According to Aust. census Pentecostalism has held at around 1% of the population in the three decades 1986-2016. Despite the considerable economies of scale operating in the mega-churches with regards 'resourcing' and, as noted by the author of the article, the positive influence of migrants in this arm of the church (NB Australian migration statistics for the same period), there is little growth to be celebrated.

We may well lament over the same period the Ang.Chruch in Aust. stats have seen a decline from around 23% to 13% of the population. But its not that Pentecostal churches have picked them up, or raised new disciples at our 'expense'. The reality is Non-Religion has increased from 12% to 30%. I suspect and could google similar statistics for Aotearoa New Zealand.

The Faith and Belief survey is interesting when addressing the Non-Religious and their reasons for not seeking Christ. There are still 25% of non-religious who are either 'quite open' or 'would consider' exploring. That's much better potential dating statistics than I ever experienced. So what puts them off?

Well, the Top Three Repellents and the Top Five Issue Blockers read to my untrained eye in an overly generalised way, as a manifesto for Pentecostalism. If there is a silver bullet, the church stats from Aust.(1% and holding) and what the non-religious here say suggest it isn't going to be a full and open embrace of Pentecostalism by mainline churches. So again I repeat ignoring and full embrace as equally perilous.

Your final question is important. What I am pleased to say is I identify with a tradition where the issues of Gospel truth are explored by an increasingly diverse group of disciples, in communication with one another through processes designed to facilitate the reconciliation and unity which is God's design. I am not confined by a magisterium, nor the whim of a hipster and his/her exegesis of a particular text, and/or experience of revelation in their life.

I think the 'truth' of Anglicanism Down Under is this regard might be a good place to start.

Anonymous said...

Nothing in holy writ says that the Body in a place shall forever comprise a number of standard organizational units. Polities that assume that the local Body is a federation of uniform operations in within a narrow range of sizes each with its own territory seem to be unhelpful frames for thinking about Pentecostal assemblies in the C21.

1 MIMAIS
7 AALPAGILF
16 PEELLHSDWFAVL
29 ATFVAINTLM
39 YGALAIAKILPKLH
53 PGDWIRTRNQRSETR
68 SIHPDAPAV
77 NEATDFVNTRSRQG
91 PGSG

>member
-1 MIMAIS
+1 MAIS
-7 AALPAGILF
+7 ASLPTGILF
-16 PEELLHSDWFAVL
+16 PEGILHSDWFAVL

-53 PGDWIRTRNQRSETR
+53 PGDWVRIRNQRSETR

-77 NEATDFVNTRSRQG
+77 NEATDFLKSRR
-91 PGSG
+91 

Or John Wesley preaching in coalfields, or Second Great Awakening revivals, or the rise of parachurch organizations, or today's emerging and missional movements, or... Conversations that I hear elsewhere often get stuck on the assumption that *if the old cookie cutter is not needed so much then we need a new cookie cutter* when it may be uniformity itself that is on the decline. That would be, not so much a challenge to Anglican theology etc as to the viability of denominationalism as way of doing church. Anglicans in some African provinces have experience of members who believe that they belong for life to the church where they were baptised, and often return to it in a box to be buried, but who attend several churches of other denominations through the life span.

Cam's comment on the differing desires of persons at different stages of the lifespan is one example of a force that has disrupted the standard parish by taking away indispensible slices of its constituency.

Father Ron's comment, sensible in itself, can be taken foolishly or wisely. To appoint a synodical task force to implement a diocesan strategy to make every parish uniformly more mystical would seem to miss what is actually happening. But if it is the case that a contemplative spirituality has an ethos that needs a home in something less like the standard parish, then that may be worth exploring.

As Bryden will point out, the ecclesiological challenge is the difficult one. Westerners, never mind Protestants, especially Anglicans, have normally done church with a single template in mind.


Jean said...

As for the evolution question the mind boggles; I am still trying to reconcile Abraham being called to leave his home on the whim of an ecstatic experience 😊. I am still a creationist of the simplest variety figuring if evolution was true where on earth have all those half-creatures in process of evolving disappeared too, where are those half apes? But I am an annoying creationist as I don’t care enough (ie: it isn’t a factor intrinsic in my personal faith) to put a lot in the contending of ideologies. My only concern lies with those I know because of their strongly held evolutionary science beliefs rule out God completely.